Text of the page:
It has been a long road for Susie Silversmith to bring her video premiere to this year’s Inspire 2019 gathering on August 1-3 in Windsor, Ont.
At the age of six, she was sent to Kinlichee Boarding School, one of hundreds of Indian boarding schools (as they were called then) across the United States and Canada that were meant to “kill the Indian, save the man,” in the words of Carlisle Indian Industrial School founder Richard Pratt (see carlisleindianschoolproject.com/history/).
The Kinlichee school was not far from Silversmith’s family’s home in Ganado, Ariz., but it might as well have been in another world.
“We were training like we were in the military, with strict rules and a lot of punishment,” Silversmith said. “This was to strip the Navajo out of me to become a bilaaghiha,” she said, using the Navajo word for “white man.”
But she was not alone there. Her relationship with Creator God had begun with the teachings of her parents. “The Son of the Father or Creator came with me to the boarding school. At boarding school I felt his presence; I felt his hands holding me. I talked to him when I didn't have anyone to talk to or help me understand what all the pain and horror of being treated like a nothing, not even a human, was like. I believe he was there with me all the time, when I did not have my parents to love, care, or raise me as their child,” Silversmith said.
It has taken years of healing to be able to talk about her boarding school experience, but now Silversmith speaks about it to continue her healing and break the cycles of intergenerational trauma created by the Indian boarding schools and colonization.
Part of her healing and teaching included making a film, The Cutting of the Tsiiyéeł, which will make its CRC premiere at Inspire 2019.
In 2012, said Silversmith, she was able to tell her boarding school story to her granddaughters, and when the idea of making a film came up, their excitement convinced her to go ahead with it.
“I was so moved . . . that they got so excited about it and said they wanted to be in it,” she said.
Silversmith said that the Lord made a film crew available to go to the Navajo reservation on the spur of the moment.
“Rain, snow, or sunshine . . . The film crew didn't back out of filming for two days, which was awesome,” she said. “Creator was in it to do the film.”
The word tsiiyéeł in the film’s title refers to the traditional Diné (Navajo) way of binding hair into a bun. The practice carries deep significance in Diné culture, but often Native American children’s hair was cut when they arrived at boarding schools.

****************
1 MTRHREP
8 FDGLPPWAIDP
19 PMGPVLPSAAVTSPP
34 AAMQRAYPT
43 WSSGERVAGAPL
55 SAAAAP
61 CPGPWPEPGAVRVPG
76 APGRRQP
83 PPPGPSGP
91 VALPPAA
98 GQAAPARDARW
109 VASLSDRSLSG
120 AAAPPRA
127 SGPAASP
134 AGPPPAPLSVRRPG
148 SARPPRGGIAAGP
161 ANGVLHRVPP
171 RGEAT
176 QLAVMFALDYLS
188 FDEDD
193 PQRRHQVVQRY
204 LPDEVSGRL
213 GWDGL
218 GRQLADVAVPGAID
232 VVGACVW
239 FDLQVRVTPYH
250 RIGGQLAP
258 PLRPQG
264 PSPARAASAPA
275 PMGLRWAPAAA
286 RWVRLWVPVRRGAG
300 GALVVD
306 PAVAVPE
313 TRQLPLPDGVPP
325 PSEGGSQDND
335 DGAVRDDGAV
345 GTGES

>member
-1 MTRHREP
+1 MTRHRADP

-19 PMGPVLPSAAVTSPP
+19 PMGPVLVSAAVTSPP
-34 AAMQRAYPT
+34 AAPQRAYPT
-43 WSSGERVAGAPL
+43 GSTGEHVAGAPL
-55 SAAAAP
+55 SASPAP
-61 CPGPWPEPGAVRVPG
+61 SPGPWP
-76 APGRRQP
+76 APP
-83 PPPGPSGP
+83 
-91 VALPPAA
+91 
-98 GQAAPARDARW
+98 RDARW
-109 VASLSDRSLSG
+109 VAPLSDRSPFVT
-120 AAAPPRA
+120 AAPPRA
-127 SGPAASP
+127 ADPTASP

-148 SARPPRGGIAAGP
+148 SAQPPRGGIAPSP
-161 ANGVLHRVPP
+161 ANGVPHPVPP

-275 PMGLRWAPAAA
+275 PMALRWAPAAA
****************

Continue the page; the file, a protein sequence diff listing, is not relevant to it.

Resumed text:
Silversmith hopes that hearing her story can be a learning opportunity for attendees of Inspire 2019.
“I would hope for people to learn the true history of the U.S. boarding school era. There is a lot to teach about it. First and foremost, how the U.S. government had planned to build boarding schools to completely change [our people]. . . . The Doctrine of Discovery had a lot to do with that. [Also,] how the churches came into the boarding school to change what I or my family believed. . . . Their theology and their numbers were important to them, so [they felt] they had to change us. As a little girl, I was so scared that this God was going to throw me into the lake of fire.”
These days Susie and her husband, Richard, are leaders at the Denver Christian Indian Center. Richard serves as a CRC commissioned pastor there.
Instead of the violent conversion she experienced at boarding school, Silversmith says she has now learned to worship Creator God in her own way. “I find hope and healing from my Creator, himself as I understand him. He is the Creator of us all. I believe in the Son of the Father or Creator as I understand him. He saves me from my sins, my Shi Boholniihii (“Lord”), the one in charge of me. He was with me ever since birth, and he especially was with me during my years in the U.S. boarding school.”
Susie’s video will premiere at Inspire 2019, a biennial conference for the Christian Reformed Church in North America, during free time on Friday afternoon, Aug. 2. More details will be shared in the Inspire program booklet.
This video premiere will not be the only learning opportunity available on the subject of Indigenous (Native American) justice and reconciliation. Other workshops include a binational Blanket Exercise; a workshop on Addressing Pain through Story; and a Standing Stones worship ceremony led by commissioned pastor Harold Roscher of the CRC’s Edmonton Native Healing Centre.
For a complete list of workshops planned for Inspire as well as summaries of the plenary speakers and worship team, please visit crcna.org/Inspire.